German Travel Agency FTI Group Files for Creditor Protection, Impacting Greek Tourism


Greek tourism faces uncertainty as Germany's third-largest travel agency, FTI Group, filed for creditor protection on Monday, invoking provisions of German bankruptcy law. The move comes at a crucial juncture as Greece gears up for the main summer season.

FTI Group is a significant player in the tourism sector, bringing hundreds of thousands of German and international travellers to popular Greek destinations, including Crete, Rhodes, Kos, and Corfu. While holiday packages executed during the previous year were largely paid for, recent financial challenges prompted the filing for creditor protection.

According to sources, signs of financial strain within FTI Group have been evident for the past two months, prompting concerns among hoteliers and tourism stakeholders. The entry of the Centares investment fund aimed to alleviate the impact of the coronavirus crisis on FTI Group's operations, but challenges persisted.

Former president of the Hellenic Federation of Hoteliers, Grigoris Tassios, expressed that the sudden development gives an opportunity for other travel agencies and direct sales platforms to step in and fill the void left by FTI. However, concerns linger about the long-term implications, particularly regarding the bargaining power of Greek hoteliers vis-à-vis remaining industry players such as TUI and DER Touristik.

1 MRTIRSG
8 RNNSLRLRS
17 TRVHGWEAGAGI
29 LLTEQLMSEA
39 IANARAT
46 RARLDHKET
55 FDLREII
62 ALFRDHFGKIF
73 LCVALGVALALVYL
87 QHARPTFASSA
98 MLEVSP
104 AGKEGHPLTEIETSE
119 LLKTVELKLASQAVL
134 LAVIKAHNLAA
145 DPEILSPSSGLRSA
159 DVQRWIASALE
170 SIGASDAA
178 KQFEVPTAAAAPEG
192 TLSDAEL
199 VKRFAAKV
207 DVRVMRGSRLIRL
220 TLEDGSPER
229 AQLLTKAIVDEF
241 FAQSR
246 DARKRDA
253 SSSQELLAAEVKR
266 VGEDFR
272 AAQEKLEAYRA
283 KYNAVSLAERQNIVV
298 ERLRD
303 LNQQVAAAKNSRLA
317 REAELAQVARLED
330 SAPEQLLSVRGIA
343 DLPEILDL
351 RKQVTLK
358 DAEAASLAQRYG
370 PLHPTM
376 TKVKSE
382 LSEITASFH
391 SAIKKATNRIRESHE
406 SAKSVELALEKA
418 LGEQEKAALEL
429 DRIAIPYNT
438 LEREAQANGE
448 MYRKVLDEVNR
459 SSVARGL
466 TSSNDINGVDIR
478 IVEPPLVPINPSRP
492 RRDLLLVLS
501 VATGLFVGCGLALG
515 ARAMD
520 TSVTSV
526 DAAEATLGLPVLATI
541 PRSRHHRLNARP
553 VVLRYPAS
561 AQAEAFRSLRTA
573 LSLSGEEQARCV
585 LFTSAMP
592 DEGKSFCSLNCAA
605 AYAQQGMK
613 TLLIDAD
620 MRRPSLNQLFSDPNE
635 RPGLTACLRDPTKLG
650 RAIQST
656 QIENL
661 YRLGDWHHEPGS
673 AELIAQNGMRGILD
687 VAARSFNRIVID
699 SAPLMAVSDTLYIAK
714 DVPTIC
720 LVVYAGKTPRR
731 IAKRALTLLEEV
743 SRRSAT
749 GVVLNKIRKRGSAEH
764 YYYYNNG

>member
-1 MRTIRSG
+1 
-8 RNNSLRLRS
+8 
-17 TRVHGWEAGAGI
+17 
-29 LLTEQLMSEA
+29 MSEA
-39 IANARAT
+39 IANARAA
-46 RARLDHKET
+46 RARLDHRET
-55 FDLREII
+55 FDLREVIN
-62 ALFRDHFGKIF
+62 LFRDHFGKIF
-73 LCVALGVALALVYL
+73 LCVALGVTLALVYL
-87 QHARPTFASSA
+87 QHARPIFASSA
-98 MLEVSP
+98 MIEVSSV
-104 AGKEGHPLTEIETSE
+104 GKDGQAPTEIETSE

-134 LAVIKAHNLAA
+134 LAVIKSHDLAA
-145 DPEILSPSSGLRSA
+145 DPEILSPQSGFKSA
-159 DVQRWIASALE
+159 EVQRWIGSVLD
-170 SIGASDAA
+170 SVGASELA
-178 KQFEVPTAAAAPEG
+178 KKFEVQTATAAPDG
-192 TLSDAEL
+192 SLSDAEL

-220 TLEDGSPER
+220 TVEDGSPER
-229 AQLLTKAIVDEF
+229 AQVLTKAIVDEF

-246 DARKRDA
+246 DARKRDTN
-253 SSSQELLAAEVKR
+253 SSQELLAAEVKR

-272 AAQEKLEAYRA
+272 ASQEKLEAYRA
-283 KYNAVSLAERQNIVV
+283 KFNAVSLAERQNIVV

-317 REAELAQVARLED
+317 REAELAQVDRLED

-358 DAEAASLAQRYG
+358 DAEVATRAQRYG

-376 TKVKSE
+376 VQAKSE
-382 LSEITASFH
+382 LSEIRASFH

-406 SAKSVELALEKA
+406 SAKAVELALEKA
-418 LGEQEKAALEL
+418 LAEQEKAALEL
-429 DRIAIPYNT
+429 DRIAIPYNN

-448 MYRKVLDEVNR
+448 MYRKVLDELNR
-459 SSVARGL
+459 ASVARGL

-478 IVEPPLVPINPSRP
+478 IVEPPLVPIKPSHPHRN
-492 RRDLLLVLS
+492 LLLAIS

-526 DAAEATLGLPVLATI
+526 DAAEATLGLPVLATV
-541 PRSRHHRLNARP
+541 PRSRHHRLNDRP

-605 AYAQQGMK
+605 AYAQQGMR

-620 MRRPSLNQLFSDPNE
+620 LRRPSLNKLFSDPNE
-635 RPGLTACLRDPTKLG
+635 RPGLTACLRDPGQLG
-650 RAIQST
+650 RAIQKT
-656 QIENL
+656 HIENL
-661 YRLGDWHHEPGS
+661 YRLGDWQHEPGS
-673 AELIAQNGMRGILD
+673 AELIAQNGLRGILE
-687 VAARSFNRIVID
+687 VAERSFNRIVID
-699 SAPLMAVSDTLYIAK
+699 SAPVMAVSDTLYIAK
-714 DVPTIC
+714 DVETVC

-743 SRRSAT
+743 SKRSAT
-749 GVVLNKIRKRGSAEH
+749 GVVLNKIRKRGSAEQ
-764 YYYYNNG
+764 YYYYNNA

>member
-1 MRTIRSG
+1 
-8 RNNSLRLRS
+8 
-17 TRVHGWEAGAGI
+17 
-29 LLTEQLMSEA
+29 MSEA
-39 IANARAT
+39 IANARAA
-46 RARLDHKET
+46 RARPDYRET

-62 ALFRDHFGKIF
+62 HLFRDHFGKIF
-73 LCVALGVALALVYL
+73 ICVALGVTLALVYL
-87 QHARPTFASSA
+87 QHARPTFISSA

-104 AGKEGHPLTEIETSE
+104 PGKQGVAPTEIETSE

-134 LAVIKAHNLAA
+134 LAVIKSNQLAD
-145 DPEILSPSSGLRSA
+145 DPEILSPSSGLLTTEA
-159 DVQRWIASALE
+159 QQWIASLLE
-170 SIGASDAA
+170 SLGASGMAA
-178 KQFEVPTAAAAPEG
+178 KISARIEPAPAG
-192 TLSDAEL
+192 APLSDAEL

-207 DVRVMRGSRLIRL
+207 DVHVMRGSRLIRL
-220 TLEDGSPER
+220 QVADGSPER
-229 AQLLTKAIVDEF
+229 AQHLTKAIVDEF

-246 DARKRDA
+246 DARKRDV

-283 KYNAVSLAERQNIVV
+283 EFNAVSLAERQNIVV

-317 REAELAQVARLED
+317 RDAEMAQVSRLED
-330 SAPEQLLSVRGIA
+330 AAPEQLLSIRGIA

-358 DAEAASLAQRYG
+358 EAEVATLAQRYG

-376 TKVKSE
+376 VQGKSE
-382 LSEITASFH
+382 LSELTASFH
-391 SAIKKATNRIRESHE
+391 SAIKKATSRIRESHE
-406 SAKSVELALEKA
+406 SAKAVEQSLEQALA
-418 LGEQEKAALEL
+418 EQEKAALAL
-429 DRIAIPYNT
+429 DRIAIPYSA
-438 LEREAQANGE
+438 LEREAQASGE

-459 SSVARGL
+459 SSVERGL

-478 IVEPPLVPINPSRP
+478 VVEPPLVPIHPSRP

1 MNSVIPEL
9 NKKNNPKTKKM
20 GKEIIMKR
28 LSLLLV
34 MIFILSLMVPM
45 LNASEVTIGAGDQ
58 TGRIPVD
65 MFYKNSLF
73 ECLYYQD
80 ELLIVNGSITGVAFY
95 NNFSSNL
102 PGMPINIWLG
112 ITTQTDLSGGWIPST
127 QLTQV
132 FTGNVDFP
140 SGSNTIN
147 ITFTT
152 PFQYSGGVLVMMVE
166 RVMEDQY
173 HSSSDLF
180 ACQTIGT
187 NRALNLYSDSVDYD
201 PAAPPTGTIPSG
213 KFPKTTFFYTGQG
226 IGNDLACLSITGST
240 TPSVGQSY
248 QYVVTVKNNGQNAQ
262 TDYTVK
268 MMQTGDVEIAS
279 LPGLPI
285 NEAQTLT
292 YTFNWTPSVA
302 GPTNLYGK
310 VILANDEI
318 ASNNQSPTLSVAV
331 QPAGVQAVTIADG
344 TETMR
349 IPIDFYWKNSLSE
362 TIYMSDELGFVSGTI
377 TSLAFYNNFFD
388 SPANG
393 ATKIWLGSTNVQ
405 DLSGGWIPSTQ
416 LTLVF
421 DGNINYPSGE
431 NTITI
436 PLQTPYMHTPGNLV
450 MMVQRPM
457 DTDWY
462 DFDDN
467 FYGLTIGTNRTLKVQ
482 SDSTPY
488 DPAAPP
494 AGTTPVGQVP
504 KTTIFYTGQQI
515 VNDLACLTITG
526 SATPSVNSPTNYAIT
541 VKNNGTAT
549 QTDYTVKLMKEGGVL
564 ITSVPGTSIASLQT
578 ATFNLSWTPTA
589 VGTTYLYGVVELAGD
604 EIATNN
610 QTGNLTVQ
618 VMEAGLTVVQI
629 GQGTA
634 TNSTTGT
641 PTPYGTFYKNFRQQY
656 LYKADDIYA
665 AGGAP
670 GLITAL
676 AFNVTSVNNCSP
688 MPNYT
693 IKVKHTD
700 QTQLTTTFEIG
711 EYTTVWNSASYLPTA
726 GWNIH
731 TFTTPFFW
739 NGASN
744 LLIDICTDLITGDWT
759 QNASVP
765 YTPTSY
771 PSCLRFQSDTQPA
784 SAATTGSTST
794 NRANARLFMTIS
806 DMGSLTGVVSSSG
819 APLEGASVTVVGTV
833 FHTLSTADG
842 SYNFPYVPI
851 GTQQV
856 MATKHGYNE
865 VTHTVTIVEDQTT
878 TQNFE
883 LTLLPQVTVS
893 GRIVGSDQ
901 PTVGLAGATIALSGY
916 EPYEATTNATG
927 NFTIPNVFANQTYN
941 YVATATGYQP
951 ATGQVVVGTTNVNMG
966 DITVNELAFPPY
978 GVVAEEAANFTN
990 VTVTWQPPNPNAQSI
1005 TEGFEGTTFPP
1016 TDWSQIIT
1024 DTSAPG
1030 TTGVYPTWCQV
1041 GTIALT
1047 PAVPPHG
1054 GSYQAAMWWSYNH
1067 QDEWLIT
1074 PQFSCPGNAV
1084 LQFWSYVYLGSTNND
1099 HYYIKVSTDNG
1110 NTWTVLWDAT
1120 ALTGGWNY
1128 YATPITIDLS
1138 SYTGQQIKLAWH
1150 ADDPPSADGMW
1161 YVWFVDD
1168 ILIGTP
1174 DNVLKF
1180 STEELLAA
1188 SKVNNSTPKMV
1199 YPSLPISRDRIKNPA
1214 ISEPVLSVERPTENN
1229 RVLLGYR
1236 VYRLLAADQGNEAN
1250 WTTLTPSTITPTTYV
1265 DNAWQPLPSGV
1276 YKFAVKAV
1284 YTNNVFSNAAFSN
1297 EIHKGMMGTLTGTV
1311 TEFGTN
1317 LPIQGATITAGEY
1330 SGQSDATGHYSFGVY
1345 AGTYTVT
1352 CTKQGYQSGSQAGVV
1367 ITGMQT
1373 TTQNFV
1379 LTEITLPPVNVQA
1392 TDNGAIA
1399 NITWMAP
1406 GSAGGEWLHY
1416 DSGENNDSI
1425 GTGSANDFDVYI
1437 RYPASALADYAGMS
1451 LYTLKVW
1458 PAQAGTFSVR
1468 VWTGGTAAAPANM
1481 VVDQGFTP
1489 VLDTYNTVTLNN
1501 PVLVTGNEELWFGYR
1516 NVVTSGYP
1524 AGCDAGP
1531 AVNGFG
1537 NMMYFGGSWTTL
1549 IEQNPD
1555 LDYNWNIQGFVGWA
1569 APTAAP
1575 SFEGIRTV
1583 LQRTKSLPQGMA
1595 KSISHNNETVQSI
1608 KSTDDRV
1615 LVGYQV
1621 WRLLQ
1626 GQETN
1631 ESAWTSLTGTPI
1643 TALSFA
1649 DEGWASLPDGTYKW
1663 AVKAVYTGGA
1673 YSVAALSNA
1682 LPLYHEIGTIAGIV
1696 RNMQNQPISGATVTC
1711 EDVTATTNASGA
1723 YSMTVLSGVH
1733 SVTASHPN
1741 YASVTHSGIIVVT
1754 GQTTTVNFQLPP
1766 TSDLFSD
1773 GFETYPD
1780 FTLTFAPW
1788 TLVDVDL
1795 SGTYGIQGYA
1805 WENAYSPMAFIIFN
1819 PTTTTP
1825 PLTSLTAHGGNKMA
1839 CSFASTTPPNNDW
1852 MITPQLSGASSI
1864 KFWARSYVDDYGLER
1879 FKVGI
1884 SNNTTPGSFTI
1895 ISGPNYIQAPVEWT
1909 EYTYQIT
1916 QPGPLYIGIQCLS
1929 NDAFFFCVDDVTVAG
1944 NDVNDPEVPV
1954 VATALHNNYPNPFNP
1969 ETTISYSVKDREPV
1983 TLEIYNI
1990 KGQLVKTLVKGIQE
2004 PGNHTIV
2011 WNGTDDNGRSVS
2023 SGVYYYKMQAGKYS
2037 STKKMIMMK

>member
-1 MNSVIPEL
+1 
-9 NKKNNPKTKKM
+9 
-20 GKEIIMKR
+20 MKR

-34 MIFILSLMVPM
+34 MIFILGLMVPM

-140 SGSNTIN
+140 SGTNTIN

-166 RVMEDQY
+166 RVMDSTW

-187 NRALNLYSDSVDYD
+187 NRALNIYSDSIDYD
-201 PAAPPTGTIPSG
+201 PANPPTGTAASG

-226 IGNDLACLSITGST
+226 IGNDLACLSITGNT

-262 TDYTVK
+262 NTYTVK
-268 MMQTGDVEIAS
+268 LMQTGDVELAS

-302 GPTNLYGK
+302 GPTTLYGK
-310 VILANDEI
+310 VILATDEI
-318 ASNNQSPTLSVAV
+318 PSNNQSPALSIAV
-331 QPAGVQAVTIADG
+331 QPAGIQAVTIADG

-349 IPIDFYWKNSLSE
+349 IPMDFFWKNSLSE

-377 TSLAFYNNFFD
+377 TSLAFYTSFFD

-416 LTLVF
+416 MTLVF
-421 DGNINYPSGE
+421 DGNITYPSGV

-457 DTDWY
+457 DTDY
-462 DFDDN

FTI Group issued a statement reassuring customers that ongoing journeys would be completed as planned, while excursions yet to begin may face cancellations. Efforts are underway to ensure a smooth conclusion for travellers currently on vacation, with a customer service hotline established for assistance.

The German Travel Insurance Fund, established post-Thomas Cook's bankruptcy, will handle refunds for canceled packages. Negotiations between American investors, FTI executives, and creditors, including the German government, failed to yield a resolution, leading to the decision to seek protection under German bankruptcy law.

FTI had previously received substantial aid from the German state fund WSF and a loan guaranteed by the German government and Bavaria. The involvement of Centares investment fund and ongoing examination by German competition authorities added complexity to the situation, prompting the move to seek creditor protection.

The filing casts a shadow over Greek tourism, raising concerns about the industry's resilience amidst ongoing challenges and the potential impact on hoteliers and local economies.

(Source: Kathimerini)

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